Colorado cities fare better than nation, increasing revenue
A survey by the Nation League of Cities showed cities in the nation ended 2012 with a 3.9 percent decrease in municipal revenue compared to 2011.
However, a news release from the Colorado Municipal League said Colorado cities fared better than the nation, reporting 47 percent of Colorado’s municipalities had witnessed increased revenue since 2011, while 31 percent saw no major change.
With large cities in the Front Rage faring better with 83 percent of its cities reporting increased revenues, the Western Slope was not far behind with 54 percent of its cities reporting increased revenues.
According to the release, municipalities are budgeting conservatively, cutting street maintenance by 30 percent and police budgets by 11 percent, listing employee health care costs, unfunded street and water/wastewater projects and public safety needs as some of the top challenges when agreeing on a 2013 budget.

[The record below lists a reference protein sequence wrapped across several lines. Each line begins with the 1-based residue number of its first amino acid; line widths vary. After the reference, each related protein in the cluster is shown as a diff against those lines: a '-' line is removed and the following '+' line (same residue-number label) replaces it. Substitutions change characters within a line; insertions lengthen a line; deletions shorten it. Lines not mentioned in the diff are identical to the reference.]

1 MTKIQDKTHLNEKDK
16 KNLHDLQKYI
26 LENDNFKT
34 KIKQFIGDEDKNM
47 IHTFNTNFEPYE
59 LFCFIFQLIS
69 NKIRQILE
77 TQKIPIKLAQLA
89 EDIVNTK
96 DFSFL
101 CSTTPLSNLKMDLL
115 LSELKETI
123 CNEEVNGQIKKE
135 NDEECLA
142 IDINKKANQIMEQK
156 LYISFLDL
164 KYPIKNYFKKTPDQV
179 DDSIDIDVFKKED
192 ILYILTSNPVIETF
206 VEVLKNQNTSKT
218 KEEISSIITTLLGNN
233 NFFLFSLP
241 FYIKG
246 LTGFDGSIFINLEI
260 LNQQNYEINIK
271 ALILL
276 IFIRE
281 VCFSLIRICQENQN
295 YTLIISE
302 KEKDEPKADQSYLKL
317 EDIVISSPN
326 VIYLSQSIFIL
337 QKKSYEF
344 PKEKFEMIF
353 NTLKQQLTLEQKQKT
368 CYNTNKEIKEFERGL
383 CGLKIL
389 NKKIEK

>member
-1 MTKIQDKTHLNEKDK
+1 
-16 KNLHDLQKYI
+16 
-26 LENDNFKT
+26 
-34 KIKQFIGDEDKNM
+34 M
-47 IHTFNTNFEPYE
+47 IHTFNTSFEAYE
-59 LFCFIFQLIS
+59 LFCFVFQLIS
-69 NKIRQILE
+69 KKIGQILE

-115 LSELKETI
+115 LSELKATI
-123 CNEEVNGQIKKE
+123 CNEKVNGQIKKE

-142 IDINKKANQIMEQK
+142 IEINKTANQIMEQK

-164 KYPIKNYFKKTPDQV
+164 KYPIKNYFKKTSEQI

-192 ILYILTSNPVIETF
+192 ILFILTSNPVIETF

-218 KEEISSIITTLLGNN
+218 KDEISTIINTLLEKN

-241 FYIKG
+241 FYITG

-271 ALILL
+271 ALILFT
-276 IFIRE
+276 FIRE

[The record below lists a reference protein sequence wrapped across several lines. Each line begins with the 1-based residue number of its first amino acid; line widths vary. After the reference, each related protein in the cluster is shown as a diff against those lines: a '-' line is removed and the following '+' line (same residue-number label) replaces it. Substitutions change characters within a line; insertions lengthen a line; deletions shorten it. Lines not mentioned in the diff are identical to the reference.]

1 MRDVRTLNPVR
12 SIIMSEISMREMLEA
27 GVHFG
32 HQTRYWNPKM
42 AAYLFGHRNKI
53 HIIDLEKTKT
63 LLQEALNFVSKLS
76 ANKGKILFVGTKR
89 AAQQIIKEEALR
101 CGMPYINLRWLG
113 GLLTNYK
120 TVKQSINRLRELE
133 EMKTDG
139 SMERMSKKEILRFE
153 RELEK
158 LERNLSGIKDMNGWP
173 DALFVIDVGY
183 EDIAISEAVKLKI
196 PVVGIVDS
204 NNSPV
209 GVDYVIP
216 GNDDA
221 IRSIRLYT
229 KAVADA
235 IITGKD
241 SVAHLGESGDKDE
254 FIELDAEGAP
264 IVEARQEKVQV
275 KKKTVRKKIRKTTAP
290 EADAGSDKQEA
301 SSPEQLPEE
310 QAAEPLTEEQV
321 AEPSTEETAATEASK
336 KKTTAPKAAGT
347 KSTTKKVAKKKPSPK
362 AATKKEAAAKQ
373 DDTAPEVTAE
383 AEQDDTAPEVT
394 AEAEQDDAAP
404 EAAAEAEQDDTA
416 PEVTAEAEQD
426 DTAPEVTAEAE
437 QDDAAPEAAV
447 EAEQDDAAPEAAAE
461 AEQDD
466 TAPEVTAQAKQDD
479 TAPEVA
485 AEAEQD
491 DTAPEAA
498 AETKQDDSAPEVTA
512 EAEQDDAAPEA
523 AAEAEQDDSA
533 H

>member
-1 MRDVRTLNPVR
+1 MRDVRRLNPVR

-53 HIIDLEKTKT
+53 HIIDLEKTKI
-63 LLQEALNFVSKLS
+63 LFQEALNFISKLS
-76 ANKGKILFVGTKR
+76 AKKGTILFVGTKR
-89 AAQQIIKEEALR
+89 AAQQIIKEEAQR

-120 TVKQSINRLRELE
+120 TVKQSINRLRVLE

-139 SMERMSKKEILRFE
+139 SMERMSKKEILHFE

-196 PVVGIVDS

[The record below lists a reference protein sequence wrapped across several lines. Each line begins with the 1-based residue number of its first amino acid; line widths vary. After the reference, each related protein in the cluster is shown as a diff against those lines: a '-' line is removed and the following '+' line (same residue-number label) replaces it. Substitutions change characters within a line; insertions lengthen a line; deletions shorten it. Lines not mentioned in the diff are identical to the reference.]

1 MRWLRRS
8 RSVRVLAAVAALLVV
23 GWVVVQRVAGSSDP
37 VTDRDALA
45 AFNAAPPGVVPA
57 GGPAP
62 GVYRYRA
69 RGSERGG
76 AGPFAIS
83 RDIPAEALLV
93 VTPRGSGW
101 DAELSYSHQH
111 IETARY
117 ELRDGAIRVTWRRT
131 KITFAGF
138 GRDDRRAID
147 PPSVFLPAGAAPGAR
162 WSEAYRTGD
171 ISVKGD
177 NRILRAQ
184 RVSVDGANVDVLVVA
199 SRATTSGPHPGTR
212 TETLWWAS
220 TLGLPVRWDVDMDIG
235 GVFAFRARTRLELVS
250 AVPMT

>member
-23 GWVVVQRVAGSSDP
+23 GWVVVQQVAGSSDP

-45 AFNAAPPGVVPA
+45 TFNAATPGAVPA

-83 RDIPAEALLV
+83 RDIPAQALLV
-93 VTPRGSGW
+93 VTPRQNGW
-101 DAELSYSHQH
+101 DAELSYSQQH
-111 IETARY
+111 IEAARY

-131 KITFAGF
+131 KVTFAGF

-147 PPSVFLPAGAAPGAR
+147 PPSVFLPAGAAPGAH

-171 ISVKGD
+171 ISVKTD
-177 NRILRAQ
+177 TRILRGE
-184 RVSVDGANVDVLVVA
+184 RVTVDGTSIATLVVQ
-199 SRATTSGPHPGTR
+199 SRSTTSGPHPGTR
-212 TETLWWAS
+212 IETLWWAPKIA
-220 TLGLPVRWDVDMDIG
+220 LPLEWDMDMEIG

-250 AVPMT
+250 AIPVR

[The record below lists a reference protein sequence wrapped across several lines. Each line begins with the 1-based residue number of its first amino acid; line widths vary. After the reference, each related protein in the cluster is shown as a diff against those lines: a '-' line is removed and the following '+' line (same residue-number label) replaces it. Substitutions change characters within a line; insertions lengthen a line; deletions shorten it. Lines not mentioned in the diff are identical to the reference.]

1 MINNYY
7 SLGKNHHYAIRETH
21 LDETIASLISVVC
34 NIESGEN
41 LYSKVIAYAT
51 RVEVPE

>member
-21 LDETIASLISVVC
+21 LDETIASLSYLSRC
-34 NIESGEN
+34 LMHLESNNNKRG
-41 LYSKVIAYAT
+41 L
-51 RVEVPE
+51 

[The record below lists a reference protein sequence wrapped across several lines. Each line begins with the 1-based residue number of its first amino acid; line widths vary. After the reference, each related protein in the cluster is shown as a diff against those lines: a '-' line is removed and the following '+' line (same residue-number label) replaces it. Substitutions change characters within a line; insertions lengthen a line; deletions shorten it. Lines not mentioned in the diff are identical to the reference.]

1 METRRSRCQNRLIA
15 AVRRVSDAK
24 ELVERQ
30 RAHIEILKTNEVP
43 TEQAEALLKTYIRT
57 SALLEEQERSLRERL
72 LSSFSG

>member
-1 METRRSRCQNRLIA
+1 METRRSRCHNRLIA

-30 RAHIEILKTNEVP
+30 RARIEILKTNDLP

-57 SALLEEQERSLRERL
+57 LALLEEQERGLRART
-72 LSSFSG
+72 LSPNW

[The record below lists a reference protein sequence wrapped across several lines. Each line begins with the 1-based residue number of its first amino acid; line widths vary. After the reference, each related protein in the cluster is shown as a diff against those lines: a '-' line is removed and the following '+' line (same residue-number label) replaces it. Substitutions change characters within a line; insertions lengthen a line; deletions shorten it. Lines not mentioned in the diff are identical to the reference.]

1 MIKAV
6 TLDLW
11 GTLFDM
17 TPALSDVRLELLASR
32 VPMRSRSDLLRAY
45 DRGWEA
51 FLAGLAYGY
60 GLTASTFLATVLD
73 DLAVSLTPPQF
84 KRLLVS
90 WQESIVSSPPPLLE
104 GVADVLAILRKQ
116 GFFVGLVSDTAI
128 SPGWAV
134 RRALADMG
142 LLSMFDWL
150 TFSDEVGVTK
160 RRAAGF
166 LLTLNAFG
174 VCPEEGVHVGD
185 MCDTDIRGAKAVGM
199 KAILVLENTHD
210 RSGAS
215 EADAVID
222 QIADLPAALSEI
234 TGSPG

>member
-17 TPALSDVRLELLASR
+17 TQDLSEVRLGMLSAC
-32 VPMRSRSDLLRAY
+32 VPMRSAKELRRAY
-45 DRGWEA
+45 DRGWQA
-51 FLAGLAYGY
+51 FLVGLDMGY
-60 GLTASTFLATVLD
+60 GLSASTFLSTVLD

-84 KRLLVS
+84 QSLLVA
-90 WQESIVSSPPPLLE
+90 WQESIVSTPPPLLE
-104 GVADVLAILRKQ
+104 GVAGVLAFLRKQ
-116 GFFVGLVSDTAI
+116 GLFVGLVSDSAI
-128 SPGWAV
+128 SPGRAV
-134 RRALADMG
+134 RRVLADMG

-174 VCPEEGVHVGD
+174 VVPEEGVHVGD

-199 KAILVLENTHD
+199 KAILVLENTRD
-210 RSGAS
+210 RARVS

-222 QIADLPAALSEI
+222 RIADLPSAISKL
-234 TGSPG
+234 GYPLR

Other issues the release cites deal with infrastructure needs and cities inabilities to adequately meet them all, especially street, drinking water and wastewater infrastructure projects.
The cost for water and wastewater infrastructure in Colorado has increased from $4.5 billion in 2011 to $7.5 billion in 2013, according to the release.
Not all bleak, the release said a majority of cities, 88 percent, participate in at least one or more economic development activities, with promotion of special events such as whittle the wood at the top of the list.
Along with tourism promotion, tax and fee incentives, small business grants and redevelopment projects are all meant to strengthen local economies.
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